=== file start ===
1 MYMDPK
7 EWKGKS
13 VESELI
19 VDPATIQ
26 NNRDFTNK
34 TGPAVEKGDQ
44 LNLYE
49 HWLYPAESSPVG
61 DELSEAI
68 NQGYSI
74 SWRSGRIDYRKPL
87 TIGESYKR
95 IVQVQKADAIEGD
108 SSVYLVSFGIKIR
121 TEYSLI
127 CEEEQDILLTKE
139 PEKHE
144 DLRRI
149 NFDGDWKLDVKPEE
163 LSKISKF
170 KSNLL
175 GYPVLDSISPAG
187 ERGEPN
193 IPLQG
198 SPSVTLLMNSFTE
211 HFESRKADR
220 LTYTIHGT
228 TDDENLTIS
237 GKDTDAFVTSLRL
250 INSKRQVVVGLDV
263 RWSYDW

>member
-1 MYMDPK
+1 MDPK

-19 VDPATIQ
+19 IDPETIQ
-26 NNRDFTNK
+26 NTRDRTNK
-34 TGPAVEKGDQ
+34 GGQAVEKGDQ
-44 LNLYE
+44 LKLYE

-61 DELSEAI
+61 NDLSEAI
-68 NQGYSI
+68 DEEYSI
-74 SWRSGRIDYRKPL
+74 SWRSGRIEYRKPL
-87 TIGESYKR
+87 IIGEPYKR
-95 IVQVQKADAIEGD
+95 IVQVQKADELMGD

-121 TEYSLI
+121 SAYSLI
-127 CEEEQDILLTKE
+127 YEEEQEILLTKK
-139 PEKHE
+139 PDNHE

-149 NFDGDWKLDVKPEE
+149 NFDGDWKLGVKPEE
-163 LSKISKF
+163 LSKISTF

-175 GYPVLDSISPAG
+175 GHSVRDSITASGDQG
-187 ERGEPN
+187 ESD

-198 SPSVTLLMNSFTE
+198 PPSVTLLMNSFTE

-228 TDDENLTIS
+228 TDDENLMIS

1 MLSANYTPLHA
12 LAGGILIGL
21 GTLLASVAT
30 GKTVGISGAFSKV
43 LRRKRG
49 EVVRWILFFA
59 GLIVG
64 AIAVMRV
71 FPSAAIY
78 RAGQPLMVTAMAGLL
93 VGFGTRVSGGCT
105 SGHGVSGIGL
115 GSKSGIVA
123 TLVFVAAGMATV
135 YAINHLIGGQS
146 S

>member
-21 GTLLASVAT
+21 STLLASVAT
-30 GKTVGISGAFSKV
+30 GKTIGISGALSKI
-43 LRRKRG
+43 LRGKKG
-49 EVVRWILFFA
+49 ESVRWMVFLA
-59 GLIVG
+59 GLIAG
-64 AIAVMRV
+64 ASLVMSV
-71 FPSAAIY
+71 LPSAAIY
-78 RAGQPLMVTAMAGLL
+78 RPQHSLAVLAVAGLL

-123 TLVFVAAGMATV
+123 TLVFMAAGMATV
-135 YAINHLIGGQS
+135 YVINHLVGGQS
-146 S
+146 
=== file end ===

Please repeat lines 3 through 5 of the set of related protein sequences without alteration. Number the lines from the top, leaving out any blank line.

13 VESELI
19 VDPATIQ
26 NNRDFTNK